Diane Mueller:
Yeah. Good question. And just to make sure everybody's on the same page, because like you said the topic is endotoxemia, is that what's really happening here and how we're linking this all together is truly because the endotoxins can come in and basically down regulate that MRP2 protein. So that's really what's happening. Is we have the endotoxins that are essentially having this effect on this MRP2 protein that is needed for detoxification. So when endotoxins do that and we can get this process of toxins being backed up on top of the endotoxemia situation we can have all sorts of different symptoms.
Diane Mueller:
One of the easiest things to look out for if this is happening is worsening of whatever peoples symptoms are. So if somebody has a headache and that's one of their top symptoms it might be that their headache gets worse. If somebody has a symptom of anxiety it might be that their anxiety gets worse. Certainly there are, often times we see things like pain shows up sometimes, we have brain fog is a really common one, definitely headaches are really common, changes sometimes in vision. I've seen feeling like one's about to get the flu is another really common thing. So just that onset of, "Wow, I'm about to get sick right now." So any of these things are common but I always tell my patients to watch out for whatever their symptom is if it's getting worse that means this could be happening.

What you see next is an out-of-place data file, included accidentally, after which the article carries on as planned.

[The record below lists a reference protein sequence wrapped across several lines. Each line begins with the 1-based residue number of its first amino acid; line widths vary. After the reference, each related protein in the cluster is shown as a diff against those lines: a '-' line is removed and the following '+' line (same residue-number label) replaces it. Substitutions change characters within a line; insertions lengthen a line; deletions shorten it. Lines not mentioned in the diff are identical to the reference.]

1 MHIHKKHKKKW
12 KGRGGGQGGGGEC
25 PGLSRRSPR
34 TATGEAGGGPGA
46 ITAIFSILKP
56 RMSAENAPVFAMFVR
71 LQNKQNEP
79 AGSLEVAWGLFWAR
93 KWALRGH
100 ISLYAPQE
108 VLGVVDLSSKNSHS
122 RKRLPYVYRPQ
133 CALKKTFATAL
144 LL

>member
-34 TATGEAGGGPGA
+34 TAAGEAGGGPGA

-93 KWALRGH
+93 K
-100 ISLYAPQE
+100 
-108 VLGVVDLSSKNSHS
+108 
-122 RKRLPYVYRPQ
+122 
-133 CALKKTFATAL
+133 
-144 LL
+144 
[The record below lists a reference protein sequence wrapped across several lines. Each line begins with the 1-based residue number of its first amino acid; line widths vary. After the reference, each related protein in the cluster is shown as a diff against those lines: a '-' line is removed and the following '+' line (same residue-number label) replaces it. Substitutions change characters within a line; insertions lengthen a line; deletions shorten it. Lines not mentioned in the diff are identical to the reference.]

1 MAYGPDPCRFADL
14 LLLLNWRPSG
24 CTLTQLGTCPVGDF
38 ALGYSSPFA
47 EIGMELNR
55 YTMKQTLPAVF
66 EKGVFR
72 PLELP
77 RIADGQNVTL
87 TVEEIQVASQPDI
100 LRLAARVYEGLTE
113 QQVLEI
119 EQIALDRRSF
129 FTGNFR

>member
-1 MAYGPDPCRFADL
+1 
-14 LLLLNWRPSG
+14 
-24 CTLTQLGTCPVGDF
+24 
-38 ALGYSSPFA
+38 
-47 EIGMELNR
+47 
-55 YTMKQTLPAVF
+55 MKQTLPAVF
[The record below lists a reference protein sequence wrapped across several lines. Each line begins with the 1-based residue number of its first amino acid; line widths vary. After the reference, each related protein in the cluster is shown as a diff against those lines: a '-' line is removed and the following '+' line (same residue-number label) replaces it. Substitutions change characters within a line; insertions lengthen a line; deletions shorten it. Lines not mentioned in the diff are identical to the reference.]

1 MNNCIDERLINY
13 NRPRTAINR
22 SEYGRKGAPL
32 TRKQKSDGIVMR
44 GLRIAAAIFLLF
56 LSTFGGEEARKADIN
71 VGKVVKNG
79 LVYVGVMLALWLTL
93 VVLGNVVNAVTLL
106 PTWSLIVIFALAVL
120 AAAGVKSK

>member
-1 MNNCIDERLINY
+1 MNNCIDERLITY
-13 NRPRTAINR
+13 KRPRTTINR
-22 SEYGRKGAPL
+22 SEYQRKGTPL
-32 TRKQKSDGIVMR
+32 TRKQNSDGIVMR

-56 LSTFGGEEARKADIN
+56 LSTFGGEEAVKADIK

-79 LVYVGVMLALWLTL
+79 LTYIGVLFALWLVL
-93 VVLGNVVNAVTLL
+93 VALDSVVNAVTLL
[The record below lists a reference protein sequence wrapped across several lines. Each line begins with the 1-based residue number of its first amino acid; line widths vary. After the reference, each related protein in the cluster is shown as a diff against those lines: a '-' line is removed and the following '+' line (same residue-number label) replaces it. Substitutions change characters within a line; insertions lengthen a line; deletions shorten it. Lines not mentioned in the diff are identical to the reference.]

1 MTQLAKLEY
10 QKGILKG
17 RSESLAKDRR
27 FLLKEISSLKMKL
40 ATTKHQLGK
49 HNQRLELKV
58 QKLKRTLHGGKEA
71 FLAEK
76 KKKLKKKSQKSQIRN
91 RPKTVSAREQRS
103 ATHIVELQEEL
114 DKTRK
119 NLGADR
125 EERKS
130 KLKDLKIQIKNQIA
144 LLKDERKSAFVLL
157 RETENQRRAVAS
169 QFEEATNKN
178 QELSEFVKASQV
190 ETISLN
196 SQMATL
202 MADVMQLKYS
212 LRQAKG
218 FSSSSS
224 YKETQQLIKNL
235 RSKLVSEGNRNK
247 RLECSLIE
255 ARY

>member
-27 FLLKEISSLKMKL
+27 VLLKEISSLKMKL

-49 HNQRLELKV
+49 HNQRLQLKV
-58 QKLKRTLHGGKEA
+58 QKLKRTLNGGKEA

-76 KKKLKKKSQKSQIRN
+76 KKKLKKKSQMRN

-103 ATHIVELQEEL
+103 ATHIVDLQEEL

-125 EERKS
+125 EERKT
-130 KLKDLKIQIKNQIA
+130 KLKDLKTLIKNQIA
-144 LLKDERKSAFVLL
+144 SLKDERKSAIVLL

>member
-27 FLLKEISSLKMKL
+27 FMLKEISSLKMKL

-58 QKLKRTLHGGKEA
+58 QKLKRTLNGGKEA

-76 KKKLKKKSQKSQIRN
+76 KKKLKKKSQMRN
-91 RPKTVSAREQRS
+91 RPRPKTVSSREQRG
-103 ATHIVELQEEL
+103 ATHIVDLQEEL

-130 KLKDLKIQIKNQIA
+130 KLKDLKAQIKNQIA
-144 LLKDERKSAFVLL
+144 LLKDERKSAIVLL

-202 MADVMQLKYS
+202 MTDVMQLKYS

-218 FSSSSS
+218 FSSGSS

Nirala Jacobi:
And especially in relation to, let's say you're using an antimicrobial, right? So when we use antimicrobials that target Gram-negative bacteria that then when they die release more LPS then we experience this worsening of symptoms as a result of this poor detoxification, potentially. So, of course a lot of people think that they're just having die-off symptoms. And I would say, that's a real thing but I don't... What's a good time for die-off for you? Because for me if it goes on longer then a few days after you've started treatment and you've supported detoxification and things are still worsening I would say, would you... What's your time frame for how long Herxheimer reaction or die-off reaction from killing bacteria or other organisms should last?